Monday, July 12, 2021


 This is from the PSC:

PSC Call for Postponement of Upcoming Municipal Labor Committee Vote on Changes to Retiree Health Insurance

Updated: July 12, 2021 


Contact: Fran Clark,

CUNY’s Professional Staff Congress Issues Statement Calling for Postponement of Upcoming Municipal Labor Committee Vote on Changes to Retiree Health Insurance

New York, NY – Only days after announcing the proposed contract, the Municipal Labor Committee (MLC) is poised to vote on a measure announced in conjunction with the NYC Office of Labor Relations (OLR) to move more than 250,000 municipal retirees from a traditional Medicare plan administered by the Federal government to a Medicare Advantage plan managed by private companies. The Professional Staff Congress - representing 30,000 faculty and staff at CUNY - urged the MLC to delay the vote scheduled for July 14 and issued the following statement from James Davis, President:

“Our members are deeply troubled by the MLC’s rush to vote on this proposal. Five days is not enough time to consult on such a consequential decision. Although the MLC agreed to work with the City on healthcare savings measures in 2015 and 2018, this vote to seek savings through the retiree medical plan comes at a time when the City can well afford to pursue alternatives. This austerity measure opens the door to further cost-cutting and diminished benefits in future contracts.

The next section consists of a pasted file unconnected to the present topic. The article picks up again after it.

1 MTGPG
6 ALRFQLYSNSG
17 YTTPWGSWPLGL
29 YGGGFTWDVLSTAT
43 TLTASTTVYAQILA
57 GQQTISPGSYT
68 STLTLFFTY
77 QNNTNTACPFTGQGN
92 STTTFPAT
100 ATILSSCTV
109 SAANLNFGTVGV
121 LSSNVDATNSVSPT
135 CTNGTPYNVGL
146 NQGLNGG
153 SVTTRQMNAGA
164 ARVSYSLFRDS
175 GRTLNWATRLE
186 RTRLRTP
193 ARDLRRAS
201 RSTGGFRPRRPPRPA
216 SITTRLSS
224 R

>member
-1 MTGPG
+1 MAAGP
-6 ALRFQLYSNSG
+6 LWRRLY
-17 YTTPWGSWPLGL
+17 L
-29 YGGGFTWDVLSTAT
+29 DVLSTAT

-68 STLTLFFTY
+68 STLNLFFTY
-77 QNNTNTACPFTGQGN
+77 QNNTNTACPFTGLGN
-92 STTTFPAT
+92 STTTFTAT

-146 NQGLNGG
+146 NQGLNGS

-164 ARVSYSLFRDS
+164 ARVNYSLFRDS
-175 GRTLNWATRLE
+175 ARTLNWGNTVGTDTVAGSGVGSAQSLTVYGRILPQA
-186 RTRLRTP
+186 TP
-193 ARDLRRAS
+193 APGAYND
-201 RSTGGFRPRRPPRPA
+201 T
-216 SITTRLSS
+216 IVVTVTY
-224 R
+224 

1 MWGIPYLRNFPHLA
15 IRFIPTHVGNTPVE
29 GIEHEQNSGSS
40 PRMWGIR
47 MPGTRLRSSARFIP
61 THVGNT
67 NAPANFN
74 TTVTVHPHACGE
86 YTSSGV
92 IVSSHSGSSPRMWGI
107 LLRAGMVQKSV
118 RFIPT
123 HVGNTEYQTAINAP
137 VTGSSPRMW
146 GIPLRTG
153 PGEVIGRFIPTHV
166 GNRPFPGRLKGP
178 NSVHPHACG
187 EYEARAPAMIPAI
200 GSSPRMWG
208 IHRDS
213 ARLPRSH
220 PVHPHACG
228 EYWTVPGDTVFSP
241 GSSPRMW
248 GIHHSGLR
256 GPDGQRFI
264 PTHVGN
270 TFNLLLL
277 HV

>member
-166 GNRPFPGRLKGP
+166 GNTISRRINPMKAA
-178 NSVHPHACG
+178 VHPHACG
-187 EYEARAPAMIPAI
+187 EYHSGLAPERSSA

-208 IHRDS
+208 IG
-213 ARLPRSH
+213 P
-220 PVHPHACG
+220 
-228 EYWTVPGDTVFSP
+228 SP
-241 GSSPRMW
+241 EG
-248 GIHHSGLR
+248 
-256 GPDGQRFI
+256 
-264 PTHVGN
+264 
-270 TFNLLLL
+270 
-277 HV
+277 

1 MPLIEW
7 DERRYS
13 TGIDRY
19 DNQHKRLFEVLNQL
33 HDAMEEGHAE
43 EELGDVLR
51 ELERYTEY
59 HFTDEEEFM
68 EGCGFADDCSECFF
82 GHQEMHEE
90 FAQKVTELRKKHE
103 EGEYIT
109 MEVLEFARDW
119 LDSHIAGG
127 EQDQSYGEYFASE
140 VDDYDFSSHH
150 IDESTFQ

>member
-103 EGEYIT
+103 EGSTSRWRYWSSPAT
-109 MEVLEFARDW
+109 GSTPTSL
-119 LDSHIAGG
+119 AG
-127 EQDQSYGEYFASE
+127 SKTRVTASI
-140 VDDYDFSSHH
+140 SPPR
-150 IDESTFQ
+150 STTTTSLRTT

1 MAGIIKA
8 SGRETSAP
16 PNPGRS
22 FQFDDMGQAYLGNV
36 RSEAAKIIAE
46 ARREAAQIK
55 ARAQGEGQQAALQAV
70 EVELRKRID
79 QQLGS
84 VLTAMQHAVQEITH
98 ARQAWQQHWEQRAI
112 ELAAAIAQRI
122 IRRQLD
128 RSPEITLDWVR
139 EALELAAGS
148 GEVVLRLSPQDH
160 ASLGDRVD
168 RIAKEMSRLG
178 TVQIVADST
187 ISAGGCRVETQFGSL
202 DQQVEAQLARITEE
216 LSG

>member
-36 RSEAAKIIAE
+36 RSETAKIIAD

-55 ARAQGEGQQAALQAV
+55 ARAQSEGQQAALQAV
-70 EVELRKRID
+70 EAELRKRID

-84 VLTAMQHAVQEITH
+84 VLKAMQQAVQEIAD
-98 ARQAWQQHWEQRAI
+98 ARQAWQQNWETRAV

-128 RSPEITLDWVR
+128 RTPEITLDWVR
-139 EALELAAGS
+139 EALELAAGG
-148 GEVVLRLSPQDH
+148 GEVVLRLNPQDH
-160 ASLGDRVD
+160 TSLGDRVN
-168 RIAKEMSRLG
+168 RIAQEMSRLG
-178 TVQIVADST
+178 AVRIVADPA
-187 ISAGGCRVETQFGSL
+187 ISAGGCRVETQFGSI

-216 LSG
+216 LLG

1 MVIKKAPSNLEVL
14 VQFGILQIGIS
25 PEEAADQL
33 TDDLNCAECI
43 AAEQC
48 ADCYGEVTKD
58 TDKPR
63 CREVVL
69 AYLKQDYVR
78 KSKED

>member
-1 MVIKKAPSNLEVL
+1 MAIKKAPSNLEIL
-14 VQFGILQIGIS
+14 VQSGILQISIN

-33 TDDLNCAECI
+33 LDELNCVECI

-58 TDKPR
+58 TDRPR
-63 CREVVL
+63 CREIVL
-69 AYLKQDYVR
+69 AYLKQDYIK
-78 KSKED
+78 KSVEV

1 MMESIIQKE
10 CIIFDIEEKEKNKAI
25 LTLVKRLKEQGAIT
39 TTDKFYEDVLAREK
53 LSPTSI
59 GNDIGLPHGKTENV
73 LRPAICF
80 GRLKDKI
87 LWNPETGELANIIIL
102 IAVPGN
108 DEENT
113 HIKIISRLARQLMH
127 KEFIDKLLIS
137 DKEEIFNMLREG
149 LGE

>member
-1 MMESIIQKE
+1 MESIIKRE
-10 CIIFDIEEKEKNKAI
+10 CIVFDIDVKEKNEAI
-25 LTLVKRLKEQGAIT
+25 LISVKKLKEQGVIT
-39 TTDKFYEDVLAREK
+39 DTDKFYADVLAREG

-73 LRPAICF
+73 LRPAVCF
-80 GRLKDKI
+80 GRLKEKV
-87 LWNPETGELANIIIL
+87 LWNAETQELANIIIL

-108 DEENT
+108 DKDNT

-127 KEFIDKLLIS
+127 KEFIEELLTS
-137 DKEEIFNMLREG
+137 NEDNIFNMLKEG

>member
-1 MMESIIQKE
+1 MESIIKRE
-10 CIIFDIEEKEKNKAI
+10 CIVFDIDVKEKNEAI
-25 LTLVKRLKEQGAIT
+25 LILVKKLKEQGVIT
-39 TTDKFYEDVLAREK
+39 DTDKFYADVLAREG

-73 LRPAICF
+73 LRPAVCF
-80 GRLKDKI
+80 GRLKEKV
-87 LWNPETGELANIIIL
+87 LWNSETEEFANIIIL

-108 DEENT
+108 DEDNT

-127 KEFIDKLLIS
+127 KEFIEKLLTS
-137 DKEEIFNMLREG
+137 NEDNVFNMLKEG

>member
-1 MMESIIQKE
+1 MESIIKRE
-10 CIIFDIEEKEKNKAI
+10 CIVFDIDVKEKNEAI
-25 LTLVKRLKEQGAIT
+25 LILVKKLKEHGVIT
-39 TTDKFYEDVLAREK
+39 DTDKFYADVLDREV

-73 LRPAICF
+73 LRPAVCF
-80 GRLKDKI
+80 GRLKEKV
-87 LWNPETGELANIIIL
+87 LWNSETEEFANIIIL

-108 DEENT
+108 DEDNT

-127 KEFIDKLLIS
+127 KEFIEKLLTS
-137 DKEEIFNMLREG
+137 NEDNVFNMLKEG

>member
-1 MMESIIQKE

“We are concerned by the closed nature of the negotiations. Municipal retirees should have a chance to review the agreement and engage with their representatives to the MLC before a vote. MLC unions have not been provided with a copy of the contract with the proposed vendor.

“The MLC and OLR could pursue alternatives to achieve healthcare savings. While a single-payer healthcare system that recognizes the contributions of municipal employees would be ultimately better for all New Yorkers, including our members, other more immediately achievable measures could substantially reduce health care costs without placing the quality and affordability of retiree healthcare at risk. Skyrocketing hospital costs and prescription drug charges are two areas where the MLC and OLR could exercise stringent accountability and achieve savings.

Retirees need to know how this change will impact their health coverage. They should understand which doctors and hospitals they will be able to visit and what costs they are likely to incur. The details of the proposed agreement, the role of federal subsidies in incentivizing privatization, and the rationale for rejecting alternatives to a shift to Medicare Advantage should all be reviewed.

“Whatever its provisions, a plan to shift the cost-saving burden to union members and municipal employees does not bode well for the future. Higher costs may be demanded of union members down the line. The answer is not privatization. It is to continue Labor’s fight for a single-payer public healthcare system and a system for New York that serves municipal workers fairly. Until then, it is important to take a step back and look at options that can make that goal a reality.”